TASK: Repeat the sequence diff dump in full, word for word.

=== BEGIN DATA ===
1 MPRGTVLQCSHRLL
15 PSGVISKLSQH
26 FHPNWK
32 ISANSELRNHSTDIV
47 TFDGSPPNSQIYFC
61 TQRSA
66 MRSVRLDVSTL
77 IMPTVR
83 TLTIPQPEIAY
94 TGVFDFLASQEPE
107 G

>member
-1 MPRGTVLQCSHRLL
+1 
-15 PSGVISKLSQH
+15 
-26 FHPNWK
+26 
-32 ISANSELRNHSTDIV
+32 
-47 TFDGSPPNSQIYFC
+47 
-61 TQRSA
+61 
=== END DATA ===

1 MPRGTVLQCSHRLL
15 PSGVISKLSQH
26 FHPNWK
32 ISANSELRNHSTDIV
47 TFDGSPPNSQIYFC
61 TQRSA
66 MRSVRLDVSTL
77 IMPTVR
83 TLTIPQPEIAY
94 TGVFDFLASQEPE
107 G

>member
-1 MPRGTVLQCSHRLL
+1 
-15 PSGVISKLSQH
+15 
-26 FHPNWK
+26 
-32 ISANSELRNHSTDIV
+32 
-47 TFDGSPPNSQIYFC
+47 
-61 TQRSA
+61 